Supported by the UN World Tourism Organization (UNWTO), Wednesday, November 9, 2011 is World Travel Market (WTM) World Responsible Tourism Day. It is an international day of awareness and action around responsible and sustainable tourism. More than 150 international tour operators and organizations will participate in World Responsible Tourism Day at WTM today.
Commenting from WTM, Cape Town Tourism member and pioneer in Responsible Tourism, Anne van der Tuuk of Abang Africa said: “Responsible and community tourism has gained momentum from a niche tourism sector to a philosophy that is one of the industry’s most exciting developments ever, uniting citizens from across the world into one interconnected, united movement, communicating a significant signal to businesses that the tourism industry mean to act, not just talk.”
In 2002, representatives from tourism sectors across the board in twenty countries attended the Cape Town Conference on Responsible Tourism in Destinations, at which a declaration on responsible tourism was agreed upon. The 2002 Cape Town declaration agreed that responsible tourism should:
– Minimize negative economic, environmental and social impacts;
– Involve local people in decisions that affect their lives, generate greater economic benefits for, and enhance the well-being of, host communities;
– Encourage respect between tourists and hosts, and build local pride and confidence;
– Provide more enjoyable experiences for tourists through more meaningful connections with local people;
– Make positive contributions to the conservation of natural and cultural heritage, embracing diversity; and
– Improve working conditions and access to the industry.
The objectives of WTM World Responsible Tourism Day are to drive these changes within the tourism industry by educating both the sector and individual travelers on more responsible travel behavior, sharing knowledge about how countries and destinations can be made more sustainable, educating the market on key environmental issues related to tourism, and harnessing the influence of World Travel Market in driving the responsible tourism agenda forward.
Said Nombulelo Mkefa, Director of Tourism of the City of Cape Town: “Cape Town is a pioneering city when it comes to responsible tourism. We define responsible tourism as ‘tourism that creates better places for people to live in, and better places to visit.’ With Cape Town’s name inextricably linked to the definition of responsible tourism, our city has a special honor and obligation. Fortunately, we are blessed with many advantages that, if we continue to work together, should enable us to live up to these environmental, social, and economic obligations.”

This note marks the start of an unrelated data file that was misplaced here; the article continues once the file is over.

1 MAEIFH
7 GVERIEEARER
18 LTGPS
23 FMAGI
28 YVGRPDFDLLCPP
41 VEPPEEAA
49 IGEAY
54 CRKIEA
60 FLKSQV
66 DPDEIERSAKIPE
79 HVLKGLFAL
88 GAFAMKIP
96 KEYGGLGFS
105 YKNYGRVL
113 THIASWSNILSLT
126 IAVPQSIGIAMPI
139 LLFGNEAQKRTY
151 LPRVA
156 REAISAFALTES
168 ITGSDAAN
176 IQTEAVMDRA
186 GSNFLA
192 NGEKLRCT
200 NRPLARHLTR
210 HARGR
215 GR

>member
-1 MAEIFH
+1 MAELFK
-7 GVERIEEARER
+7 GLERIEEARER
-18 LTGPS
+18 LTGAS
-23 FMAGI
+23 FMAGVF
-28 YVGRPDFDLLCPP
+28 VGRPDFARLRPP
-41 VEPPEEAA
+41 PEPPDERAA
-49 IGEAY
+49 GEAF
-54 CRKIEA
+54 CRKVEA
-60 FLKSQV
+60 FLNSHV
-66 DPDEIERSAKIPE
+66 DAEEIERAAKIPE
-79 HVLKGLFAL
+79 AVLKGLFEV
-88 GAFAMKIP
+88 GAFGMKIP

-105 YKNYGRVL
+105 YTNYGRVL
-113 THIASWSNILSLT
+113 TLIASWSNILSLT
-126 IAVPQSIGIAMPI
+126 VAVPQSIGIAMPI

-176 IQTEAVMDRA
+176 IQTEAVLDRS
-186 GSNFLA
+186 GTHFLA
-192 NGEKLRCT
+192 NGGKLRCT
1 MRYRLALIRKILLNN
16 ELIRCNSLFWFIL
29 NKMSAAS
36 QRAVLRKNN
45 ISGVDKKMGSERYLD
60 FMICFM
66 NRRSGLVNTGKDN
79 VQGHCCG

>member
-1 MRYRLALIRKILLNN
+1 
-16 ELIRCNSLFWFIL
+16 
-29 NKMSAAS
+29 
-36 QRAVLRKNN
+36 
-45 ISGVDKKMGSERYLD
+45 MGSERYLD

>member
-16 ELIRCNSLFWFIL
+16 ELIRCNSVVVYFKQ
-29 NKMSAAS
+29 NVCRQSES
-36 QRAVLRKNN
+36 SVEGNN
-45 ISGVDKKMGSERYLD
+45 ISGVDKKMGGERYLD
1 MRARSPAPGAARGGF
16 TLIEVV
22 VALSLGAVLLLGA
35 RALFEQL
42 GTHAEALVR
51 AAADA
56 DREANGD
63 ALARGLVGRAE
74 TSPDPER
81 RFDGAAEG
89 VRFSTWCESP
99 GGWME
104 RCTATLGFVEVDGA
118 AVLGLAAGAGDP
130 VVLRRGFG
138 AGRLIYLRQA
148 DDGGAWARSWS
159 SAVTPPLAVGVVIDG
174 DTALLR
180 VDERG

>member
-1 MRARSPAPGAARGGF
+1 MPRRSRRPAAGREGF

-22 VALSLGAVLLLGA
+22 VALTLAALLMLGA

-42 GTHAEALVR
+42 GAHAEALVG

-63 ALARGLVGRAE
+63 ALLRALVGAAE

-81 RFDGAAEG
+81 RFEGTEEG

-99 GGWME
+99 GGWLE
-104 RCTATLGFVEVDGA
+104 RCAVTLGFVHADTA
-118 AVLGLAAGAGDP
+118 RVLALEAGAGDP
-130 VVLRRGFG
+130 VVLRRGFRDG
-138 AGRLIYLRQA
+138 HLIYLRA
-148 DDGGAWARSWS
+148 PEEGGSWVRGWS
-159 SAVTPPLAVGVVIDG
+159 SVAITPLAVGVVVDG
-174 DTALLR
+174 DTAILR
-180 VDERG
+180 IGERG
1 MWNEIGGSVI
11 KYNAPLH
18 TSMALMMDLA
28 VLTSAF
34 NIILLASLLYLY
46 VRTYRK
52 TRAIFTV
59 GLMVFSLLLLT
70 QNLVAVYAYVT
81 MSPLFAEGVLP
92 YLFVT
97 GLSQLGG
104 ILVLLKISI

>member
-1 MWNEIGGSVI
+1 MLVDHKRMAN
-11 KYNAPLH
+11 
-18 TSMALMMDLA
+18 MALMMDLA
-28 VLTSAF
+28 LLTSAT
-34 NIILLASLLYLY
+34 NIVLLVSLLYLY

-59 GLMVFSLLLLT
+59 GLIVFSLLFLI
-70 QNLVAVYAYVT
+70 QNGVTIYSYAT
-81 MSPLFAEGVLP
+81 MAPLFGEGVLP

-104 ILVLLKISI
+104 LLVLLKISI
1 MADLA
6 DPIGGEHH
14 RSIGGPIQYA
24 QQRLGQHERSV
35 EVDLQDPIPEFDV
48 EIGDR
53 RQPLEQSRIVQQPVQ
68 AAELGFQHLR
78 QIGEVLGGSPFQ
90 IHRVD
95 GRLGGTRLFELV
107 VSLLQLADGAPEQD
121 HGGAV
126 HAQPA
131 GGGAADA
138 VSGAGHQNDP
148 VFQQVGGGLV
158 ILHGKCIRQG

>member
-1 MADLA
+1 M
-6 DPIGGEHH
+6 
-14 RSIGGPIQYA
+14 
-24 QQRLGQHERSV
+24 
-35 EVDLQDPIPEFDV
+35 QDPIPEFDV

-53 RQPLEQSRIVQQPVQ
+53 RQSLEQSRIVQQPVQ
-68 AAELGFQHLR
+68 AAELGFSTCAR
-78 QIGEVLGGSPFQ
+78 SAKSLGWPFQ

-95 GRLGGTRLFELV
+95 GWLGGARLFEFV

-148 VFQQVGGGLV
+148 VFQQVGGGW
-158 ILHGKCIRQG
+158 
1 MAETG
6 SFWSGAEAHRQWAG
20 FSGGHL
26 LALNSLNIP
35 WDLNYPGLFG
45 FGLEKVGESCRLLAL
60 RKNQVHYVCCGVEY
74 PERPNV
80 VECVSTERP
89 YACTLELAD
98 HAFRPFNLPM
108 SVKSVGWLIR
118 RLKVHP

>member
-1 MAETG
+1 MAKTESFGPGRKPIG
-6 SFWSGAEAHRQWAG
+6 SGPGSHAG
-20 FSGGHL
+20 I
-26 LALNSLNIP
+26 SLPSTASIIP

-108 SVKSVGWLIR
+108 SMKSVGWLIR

Mariette Du Toit-Helmbold, Cape Town Tourism CEO, agreed: “Responsible tourism is just one element of a general shift that we each have to make, not just as an industry, but as individual Cape Town residents and human beings. From the moment our children are born, we need to teach them the immense value of our people, our natural resources, and the fine balance of it all.”
In 2009, the city of Cape Town adopted the Responsible Tourism (RT) Policy and Action Plan. This plan commits to adopting Responsible Tourism, largely as an approach to destination management and to bring about positive economic, social and environmental influences.
More recently, in September this year, the Cape Town Climate Change Coalition launched the “Climate Smart Cape Town Campaign,” which aims to highlight ways for the public to reduce their carbon emissions. Climate Smart Cape Town brings facts about the climate crisis into the mainstream media and engages the public in conversation about how to solve this crisis.
Cape Town Tourism backs each one of these campaigns and continues to drive responsible tourism principles within the industry, as well as distribute responsible traveller tips with regard to Cape Town’s communities and natural environment. The fact that the Mother City was the first city to win the Virgin Holidays Responsible Tourism Award in the Best Destination category in 2009 is a testament to the success of this drive for responsible tourism.
Du Toit-Helmbold said: “Industry reports from World Travel Market confirm that the global recession continues to have a significant impact on long-haul travel. Within this context, people are increasingly seeking original and local experiences. Authentic travel experiences underpinned by responsible tourism practices are becoming non-negotiable for many travelers. Cape Town is acknowledged internationally and has become one of the leading cities in the world when it comes to responsible tourism. Even though considerable progress has been made in addressing the environmental impact of tourism in our destination, we cannot rest on our laurels. In order to achieve sustainability, the tourism industry must continue to place a significant focus on harnessing tourism for local economic development, for the benefit of all communities and in managing the social impact of tourism. Cape Town Tourism is continuously looking for better ways to instill the responsible tourism philosophy and expand on existing sustainable tourism mechanisms in our city.”